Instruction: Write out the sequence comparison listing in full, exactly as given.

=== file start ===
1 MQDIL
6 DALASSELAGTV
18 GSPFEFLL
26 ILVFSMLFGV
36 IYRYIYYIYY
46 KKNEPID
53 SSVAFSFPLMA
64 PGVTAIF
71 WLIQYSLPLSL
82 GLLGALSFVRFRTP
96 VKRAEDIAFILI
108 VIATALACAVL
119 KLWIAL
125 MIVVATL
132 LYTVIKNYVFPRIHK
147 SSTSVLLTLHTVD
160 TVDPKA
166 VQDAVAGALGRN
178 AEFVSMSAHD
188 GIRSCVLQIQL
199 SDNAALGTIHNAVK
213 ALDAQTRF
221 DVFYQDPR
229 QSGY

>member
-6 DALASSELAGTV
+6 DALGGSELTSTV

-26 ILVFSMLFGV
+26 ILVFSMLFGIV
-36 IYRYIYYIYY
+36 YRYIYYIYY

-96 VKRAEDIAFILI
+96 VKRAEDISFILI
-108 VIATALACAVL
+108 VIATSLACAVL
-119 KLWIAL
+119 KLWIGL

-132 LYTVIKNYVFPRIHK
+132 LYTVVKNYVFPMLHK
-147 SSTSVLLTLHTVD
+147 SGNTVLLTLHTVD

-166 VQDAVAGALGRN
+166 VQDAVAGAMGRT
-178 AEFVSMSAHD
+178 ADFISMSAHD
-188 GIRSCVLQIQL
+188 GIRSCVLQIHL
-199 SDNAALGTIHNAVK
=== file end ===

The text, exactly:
1 MQDIL
6 DALASSELAGTV
18 GSPFEFLL
26 ILVFSMLFGV
36 IYRYIYYIYY
46 KKNEPID
53 SSVAFSFPLMA
64 PGVTAIF
71 WLIQYSLPLSL
82 GLLGALSFVRFRTP
96 VKRAEDIAFILI
108 VIATALACAVL
119 KLWIAL
125 MIVVATL
132 LYTVIKNYVFPRIHK
147 SSTSVLLTLHTVD
160 TVDPKA
166 VQDAVAGALGRN
178 AEFVSMSAHD
188 GIRSCVLQIQL
199 SDNAALGTIHNAVK
213 ALDAQTRF
221 DVFYQDPR
229 QSGY

>member
-6 DALASSELAGTV
+6 DALGGSELTSTV

-26 ILVFSMLFGV
+26 ILVFSMLFGIV
-36 IYRYIYYIYY
+36 YRYIYYIYY

-96 VKRAEDIAFILI
+96 VKRAEDISFILI
-108 VIATALACAVL
+108 VIATSLACAVL
-119 KLWIAL
+119 KLWIGL

-132 LYTVIKNYVFPRIHK
+132 LYTVVKNYVFPMLHK
-147 SSTSVLLTLHTVD
+147 SGNTVLLTLHTVD

-166 VQDAVAGALGRN
+166 VQDAVAGAMGRT
-178 AEFVSMSAHD
+178 ADFISMSAHD
-188 GIRSCVLQIQL
+188 GIRSCVLQIHL
-199 SDNAALGTIHNAVK